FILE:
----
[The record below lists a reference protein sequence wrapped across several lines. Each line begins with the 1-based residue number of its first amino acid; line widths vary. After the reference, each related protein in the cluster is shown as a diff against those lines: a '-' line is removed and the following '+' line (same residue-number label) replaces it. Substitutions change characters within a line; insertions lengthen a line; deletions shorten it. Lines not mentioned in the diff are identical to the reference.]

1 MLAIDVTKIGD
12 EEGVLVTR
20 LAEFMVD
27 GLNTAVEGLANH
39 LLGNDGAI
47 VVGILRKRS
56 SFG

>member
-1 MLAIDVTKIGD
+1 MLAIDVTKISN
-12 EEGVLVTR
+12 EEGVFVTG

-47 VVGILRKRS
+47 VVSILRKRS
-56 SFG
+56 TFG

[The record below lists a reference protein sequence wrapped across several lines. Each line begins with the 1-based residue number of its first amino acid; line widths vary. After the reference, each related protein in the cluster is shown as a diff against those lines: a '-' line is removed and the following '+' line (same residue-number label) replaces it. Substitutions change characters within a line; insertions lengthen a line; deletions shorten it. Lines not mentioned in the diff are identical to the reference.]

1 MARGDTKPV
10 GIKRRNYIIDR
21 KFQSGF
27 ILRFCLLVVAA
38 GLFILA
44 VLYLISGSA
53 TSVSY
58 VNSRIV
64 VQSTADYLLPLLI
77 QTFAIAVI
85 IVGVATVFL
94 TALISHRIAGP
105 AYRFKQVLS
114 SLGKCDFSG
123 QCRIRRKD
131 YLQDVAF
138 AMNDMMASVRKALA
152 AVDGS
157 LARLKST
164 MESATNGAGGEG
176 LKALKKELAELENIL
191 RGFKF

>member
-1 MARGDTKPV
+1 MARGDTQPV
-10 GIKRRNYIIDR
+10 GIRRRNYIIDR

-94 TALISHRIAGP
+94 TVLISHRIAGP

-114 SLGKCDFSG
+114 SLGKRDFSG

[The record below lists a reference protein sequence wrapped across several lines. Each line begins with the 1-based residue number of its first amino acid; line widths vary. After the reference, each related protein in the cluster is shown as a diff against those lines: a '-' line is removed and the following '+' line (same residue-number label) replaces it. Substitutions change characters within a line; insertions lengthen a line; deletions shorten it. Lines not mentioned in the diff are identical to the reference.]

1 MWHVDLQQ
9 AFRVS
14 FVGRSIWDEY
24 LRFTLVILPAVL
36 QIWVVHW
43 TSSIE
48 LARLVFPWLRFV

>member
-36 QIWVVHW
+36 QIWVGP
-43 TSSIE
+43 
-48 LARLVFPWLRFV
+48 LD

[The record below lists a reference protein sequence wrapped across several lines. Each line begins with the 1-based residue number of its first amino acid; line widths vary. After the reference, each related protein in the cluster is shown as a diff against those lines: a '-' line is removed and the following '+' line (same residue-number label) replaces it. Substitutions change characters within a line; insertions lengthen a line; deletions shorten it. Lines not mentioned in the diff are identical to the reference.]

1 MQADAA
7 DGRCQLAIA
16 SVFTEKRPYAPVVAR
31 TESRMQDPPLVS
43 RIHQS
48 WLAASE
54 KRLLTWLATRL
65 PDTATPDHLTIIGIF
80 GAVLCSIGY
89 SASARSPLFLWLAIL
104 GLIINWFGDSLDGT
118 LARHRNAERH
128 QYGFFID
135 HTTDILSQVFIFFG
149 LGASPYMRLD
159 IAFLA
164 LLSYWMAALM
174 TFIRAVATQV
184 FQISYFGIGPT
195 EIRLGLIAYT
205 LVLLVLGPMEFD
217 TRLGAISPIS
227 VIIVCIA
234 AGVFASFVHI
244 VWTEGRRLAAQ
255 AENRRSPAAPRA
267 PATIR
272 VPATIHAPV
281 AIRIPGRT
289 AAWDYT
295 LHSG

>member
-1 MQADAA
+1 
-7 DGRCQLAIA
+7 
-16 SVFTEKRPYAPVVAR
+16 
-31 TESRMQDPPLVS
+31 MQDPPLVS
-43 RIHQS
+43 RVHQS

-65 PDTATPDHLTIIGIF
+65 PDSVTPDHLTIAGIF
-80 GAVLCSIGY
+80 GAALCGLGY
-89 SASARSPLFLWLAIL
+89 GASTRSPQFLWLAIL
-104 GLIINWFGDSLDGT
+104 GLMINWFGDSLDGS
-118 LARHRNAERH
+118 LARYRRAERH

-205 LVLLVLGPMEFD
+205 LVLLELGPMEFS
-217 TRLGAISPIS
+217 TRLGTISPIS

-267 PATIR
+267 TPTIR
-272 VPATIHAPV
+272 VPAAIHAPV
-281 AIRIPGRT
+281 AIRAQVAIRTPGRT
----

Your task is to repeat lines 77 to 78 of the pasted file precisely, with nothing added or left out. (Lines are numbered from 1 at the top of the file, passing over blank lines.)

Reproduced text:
118 LARHRNAERH
128 QYGFFID